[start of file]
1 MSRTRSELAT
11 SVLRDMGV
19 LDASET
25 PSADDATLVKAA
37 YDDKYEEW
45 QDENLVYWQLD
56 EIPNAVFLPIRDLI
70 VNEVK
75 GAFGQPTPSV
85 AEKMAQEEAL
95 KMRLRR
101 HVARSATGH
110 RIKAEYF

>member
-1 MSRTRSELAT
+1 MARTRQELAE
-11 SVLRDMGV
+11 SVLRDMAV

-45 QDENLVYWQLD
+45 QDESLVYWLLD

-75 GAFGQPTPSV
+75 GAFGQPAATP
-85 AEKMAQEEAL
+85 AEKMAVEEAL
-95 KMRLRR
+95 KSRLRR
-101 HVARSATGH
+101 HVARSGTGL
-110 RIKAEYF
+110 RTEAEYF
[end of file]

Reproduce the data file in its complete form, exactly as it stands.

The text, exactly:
1 MSRTRSELAT
11 SVLRDMGV
19 LDASET
25 PSADDATLVKAA
37 YDDKYEEW
45 QDENLVYWQLD
56 EIPNAVFLPIRDLI
70 VNEVK
75 GAFGQPTPSV
85 AEKMAQEEAL
95 KMRLRR
101 HVARSATGH
110 RIKAEYF

>member
-1 MSRTRSELAT
+1 MARTRQELAE
-11 SVLRDMGV
+11 SVLRDMAV

-45 QDENLVYWQLD
+45 QDESLVYWLLD

-75 GAFGQPTPSV
+75 GAFGQPAATP
-85 AEKMAQEEAL
+85 AEKMAVEEAL
-95 KMRLRR
+95 KSRLRR
-101 HVARSATGH
+101 HVARSGTGL
-110 RIKAEYF
+110 RTEAEYF